Even though I submitted our phone number and mailing address to the FTC’s “Do Not Contact” list, I still get a lot of junk mail. As I sift through the mail, it dawned on me that the people behind the mailings aren’t trying to bother me — no intentionally anyway, but that they are trying to make money. The second I mentally placed myself in the enterprising perspective, which is where I feel pretty comfortable, I wasn’t so annoyed anymore.
So, how do direct mail companies make money?
In direct mail campaigns, costs are response rate are critical factors. For direct mail, cost can be comprised of the following: print on the material and any associated creative fees, material costs, and postage. Pretty simple. Response rate is defined as actual people responding to the campaign.
So, the break-even model is pretty standard. It follows the profit tree model I wrote about several months ago. Here’s the model for a direct mail campaign:
Break-even model is,
((R) revenue per mailing) – ((C) cost per mailing) = 0
But, response rate (rr) is critical here, so
(rr)*(R) – (C) = 0
Let’s assume that JunkMail Vendor decides to engage in a junk mail campaign. JunkMail’s costs are .30 per mailing and they decide to mail to their target demographic. Their revenue per postive response is $20.00 — what is the response rate needed for JunkMail to break-even?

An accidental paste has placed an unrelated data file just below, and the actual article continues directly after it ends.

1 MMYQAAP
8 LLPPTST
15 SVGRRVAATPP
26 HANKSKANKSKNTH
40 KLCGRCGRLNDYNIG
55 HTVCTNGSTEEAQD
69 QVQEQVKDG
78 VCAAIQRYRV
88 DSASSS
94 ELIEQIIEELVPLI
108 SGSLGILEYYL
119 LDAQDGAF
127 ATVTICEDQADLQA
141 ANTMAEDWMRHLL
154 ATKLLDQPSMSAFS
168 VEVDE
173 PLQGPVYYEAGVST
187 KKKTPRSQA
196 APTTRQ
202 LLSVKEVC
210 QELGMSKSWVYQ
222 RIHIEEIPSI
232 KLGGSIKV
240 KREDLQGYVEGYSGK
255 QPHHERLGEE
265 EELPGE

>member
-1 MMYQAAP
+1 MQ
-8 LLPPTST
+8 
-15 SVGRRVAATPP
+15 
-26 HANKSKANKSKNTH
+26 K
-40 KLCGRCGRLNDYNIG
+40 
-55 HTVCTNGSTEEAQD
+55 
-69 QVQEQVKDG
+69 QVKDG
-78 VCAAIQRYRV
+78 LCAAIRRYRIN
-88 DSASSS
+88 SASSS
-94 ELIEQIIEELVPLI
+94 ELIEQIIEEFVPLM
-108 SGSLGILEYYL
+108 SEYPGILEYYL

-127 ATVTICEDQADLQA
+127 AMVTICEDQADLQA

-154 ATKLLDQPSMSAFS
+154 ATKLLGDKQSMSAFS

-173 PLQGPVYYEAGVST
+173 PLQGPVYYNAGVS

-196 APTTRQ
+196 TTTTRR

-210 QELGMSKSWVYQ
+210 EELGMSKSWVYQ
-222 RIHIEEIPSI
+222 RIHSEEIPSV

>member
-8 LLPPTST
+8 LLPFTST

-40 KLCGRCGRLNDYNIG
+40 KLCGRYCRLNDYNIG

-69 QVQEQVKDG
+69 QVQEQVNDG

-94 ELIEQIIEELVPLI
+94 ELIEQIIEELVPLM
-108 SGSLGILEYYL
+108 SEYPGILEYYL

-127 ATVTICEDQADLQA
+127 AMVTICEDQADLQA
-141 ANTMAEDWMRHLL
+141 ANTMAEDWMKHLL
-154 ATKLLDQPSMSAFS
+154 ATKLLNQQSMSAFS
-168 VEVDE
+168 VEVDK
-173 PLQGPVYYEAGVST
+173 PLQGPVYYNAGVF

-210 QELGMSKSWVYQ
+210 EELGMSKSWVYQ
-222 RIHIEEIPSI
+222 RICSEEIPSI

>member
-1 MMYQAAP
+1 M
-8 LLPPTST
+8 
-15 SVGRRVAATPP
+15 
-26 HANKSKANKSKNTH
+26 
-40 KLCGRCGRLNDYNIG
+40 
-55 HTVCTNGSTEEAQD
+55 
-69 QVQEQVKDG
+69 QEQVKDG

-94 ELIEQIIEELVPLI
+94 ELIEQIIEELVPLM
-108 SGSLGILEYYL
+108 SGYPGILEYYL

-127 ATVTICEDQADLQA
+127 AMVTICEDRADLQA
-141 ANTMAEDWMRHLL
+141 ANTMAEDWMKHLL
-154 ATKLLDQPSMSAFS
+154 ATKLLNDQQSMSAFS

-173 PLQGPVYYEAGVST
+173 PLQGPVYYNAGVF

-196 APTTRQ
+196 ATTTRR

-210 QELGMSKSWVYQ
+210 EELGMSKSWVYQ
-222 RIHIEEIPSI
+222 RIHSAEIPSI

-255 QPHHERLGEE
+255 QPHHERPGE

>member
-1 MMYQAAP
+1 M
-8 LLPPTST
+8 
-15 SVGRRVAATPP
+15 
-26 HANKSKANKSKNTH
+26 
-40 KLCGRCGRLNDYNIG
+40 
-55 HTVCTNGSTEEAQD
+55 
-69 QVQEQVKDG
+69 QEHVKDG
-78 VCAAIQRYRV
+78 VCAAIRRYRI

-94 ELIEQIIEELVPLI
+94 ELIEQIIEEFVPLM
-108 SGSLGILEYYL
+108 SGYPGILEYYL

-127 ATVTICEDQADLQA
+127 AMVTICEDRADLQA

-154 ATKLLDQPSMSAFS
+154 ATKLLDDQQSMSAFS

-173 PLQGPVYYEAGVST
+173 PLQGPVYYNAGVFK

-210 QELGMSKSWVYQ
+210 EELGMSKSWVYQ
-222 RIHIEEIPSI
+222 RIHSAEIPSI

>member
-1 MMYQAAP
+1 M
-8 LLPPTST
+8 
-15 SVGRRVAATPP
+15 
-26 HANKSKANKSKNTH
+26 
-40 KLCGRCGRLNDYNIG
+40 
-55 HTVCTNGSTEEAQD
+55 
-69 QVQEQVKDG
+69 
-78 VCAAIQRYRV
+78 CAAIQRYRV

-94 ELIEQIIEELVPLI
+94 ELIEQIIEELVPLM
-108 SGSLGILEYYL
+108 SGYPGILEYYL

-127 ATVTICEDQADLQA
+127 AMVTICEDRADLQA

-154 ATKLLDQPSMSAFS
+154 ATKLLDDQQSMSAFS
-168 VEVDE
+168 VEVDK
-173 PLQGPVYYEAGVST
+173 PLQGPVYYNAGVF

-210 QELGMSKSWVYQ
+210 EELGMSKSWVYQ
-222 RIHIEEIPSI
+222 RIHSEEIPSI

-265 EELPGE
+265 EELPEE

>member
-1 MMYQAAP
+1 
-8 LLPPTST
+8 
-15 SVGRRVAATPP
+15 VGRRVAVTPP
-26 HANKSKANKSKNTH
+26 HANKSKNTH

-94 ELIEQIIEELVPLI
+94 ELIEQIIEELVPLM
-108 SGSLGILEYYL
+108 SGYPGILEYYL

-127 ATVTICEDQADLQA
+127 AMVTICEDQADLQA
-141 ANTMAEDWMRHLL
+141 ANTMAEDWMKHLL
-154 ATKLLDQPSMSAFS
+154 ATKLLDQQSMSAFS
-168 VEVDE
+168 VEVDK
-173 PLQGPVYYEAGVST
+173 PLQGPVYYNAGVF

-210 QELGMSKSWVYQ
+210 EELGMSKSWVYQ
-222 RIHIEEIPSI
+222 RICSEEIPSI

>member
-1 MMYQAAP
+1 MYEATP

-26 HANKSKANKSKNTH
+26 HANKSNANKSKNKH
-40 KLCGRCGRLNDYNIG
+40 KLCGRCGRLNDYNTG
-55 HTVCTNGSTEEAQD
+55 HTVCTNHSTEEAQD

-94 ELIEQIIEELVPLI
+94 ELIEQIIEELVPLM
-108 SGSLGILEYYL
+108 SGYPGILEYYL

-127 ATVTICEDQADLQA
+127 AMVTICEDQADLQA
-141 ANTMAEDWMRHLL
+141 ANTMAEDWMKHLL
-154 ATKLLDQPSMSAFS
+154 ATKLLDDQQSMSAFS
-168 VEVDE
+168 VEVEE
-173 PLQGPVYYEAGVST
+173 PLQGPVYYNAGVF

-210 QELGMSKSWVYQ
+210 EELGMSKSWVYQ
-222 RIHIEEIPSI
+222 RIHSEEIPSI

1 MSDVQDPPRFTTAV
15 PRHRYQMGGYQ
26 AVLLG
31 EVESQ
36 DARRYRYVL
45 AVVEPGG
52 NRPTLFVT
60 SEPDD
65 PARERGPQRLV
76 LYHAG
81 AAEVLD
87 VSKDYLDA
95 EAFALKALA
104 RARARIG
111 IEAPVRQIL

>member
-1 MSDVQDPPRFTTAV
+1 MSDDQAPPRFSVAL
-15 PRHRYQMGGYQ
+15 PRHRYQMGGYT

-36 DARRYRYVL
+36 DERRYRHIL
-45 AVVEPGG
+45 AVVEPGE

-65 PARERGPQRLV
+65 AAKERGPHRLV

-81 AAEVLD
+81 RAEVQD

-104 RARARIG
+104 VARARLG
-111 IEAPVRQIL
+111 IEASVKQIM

20rr – .30 = 0
.30 / 20 = rr
rr = 1.5%
So, given the example above, only 1.5% of those that received the junk mail need to respond in order for the firm to break-even. Given the low risk and massive upside, no wonder junk mail is such a prevalent and annoying marketing tactic. By the way, the inverse is true also: if Cost Per Acquisition (CPA) were higher than the expected revenue, the model still works — the campaign would just require a higher response rate or profit wouldn’t come until the second year, perhaps, it it’s a subscription model.
The enterprising me say’s “wow, it doesn’t take much, really, to make money from this marketing strategy.” The consumer me says “I hate junk mail and email spam. I hate ’em.” But, one can’t argue that it’s an easy and relatively cost effective way at increasing revenue, winning customers, and increasing brand awareness. No wonder companies can afford to spam customers.
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